Straight from the Tannery, a short web documentary from Gujarat, opens with a scene that cow protection vigilantes in the country would never want exposed. In a barren field, cattle carcasses in various states of decay lie scattered, with dogs and wild birds feeding on the remnants of flesh. On one side of the field are mounds of blackened, chewed-up plastic, all removed from the stomachs of dead cows.

“Most of the cows die by eating this stuff,” says a young Dalit leather tanner interviewed in the film. “So if they really want to protect the cow they should ban all the plastic producing factories.”

‘Straight from the Tannery’.

The short film, part of the series Project Heartland on the YouTube channel Ahmedabad Talkies, is a clear reaction to the now-famous Una attack of July 11, when a mob of cow vigilantes in Gujarat’s Gir Somnath district stripped and thrashed four Dalit men for skinning a dead cow. Videos of the assault went viral on Whatsapp, the incident hit national headlines, and Dalit rights activists galvanised one of Gujarat’s largest movements against caste discrimination.

In the past five months, the movement revealed that the Una incident was no anomaly. Dalits in Gujarat have been silently struggling against atrocities for years, and Project Heartland is an attempt to bring out stories that rarely make it to the headlines.

Project Heartland has released four episodes since it launched two months ago. The videos have been directed by filmmakers Parth Jani and Pratik Parmar and produced by Navsarjan Trust, a prominent organisation for Dalit rights in Gujarat. The series features the testimonials of men and women who have been associated with, or helped by, Navsarjan Trust in some way or the other, but their stories are powerful nonetheless.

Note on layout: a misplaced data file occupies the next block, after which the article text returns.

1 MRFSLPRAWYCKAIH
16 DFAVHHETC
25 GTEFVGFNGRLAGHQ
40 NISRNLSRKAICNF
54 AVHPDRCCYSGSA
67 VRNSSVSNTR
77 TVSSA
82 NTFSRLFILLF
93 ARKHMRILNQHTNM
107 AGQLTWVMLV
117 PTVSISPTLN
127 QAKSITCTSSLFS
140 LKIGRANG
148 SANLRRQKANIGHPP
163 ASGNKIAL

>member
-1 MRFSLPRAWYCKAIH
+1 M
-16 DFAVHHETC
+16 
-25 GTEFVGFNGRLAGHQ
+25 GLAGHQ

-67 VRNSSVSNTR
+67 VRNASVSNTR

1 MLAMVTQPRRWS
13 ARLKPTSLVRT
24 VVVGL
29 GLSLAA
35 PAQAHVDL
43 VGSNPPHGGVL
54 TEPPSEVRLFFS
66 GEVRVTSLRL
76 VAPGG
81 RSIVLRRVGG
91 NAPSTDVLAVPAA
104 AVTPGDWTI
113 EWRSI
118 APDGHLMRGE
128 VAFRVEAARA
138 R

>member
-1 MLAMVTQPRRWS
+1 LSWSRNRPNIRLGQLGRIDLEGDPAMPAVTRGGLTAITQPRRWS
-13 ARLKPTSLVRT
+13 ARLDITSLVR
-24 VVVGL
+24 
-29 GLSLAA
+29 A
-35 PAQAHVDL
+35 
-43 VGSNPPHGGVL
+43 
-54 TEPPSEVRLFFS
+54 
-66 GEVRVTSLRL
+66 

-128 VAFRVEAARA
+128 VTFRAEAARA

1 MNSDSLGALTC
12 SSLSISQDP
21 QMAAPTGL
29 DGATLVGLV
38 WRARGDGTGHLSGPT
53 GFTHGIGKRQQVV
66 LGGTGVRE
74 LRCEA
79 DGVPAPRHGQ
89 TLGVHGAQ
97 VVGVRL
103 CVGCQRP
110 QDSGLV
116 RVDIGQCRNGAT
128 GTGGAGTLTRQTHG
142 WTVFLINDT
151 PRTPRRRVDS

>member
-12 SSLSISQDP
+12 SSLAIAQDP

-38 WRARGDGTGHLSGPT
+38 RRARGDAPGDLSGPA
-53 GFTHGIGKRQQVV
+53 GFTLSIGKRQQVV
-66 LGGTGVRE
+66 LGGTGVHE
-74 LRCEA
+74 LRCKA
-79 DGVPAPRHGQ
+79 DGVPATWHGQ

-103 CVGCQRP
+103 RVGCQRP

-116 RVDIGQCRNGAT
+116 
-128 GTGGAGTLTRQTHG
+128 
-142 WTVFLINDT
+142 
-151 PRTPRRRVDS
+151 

For instance, the first episode, The land struggle of Ramji Bhai, documents the tale of Ramjibhai Makwana, a Dalit farmer from Bhavnagar who owns more than 17 acres of agricultural land allotted to his family by the Gujarat government in 1962. For the past 12 years, Makwana has been fighting a legal battle against his politically influential, upper-caste neighbour who has encroached on several acres of his land. Makwana was beaten up in broad daylight in his own village and faced regular threats from the upper-castes. But he is now prepared to take his fight to the Supreme Court if necessary. He talks with a hint of pride about doing what no Dalit in his village has ever done before – fighting back in the face of caste discrimination.

‘The land struggle of Ramji Bhai’.

The storytelling in Project Heartland is simple and restricted to first-person accounts of just one or two people per episode, but for the subject matter at hand, it works effectively.

In the fourth episode Milk and Caste, farmer couple Dinaben and Kanubhai talk matter-of-factly to the camera about their routine of milking their buffalos twice a day and selling the milk to the local co-operative dairy in Mehsana district’s Madhugadh village. But the tale soon turns sordid, as Dinaben describes the day, two years ago, when upper-castes at the dairy suddenly decided to assault the couple for entering the dairy with their slippers on. When Dinaben and Kanubhai refused to leave their land, they faced months of social boycott.

‘Milk and Caste’.

While ongoing Dalit struggles are a clear theme in Project Heartland, there is also a clear focus on celebrating individual Dalit heroes working on the ground. Half of Straight from the Tannery, for instance, is a single-shot interview with Nathubhai Parmar, the Navsarjan activist from Surendranagar who conceived of the ingenious “cow dumping” protest. Thanks to Parmar’s efforts, Dalit leather tanners in several parts of the state gave up their traditional livelihoods, refused to collect dead cattle and deliberately dumped cattle carcasses in front of the district collector’s office in July.

The episode When a Dalit woman leads is another heroic account of the first Dalit woman to be elected sarpanch in Bhavnagar’s Hajipar village – a village where there are no other Dalit families. Since Shantuben, the sarpanch, felt too shy to come before the camera, the directors chose to explore her story of discrimination, personal loss and winning against the odds through the eyes of her husband and the villagers who voted for her.

For those uncomfortable with acknowledging the ubiquity of caste atrocities in India, Project Heartland is not always easy to watch. But that is perhaps what makes this fortnightly mini-series a vastly important work of documentation.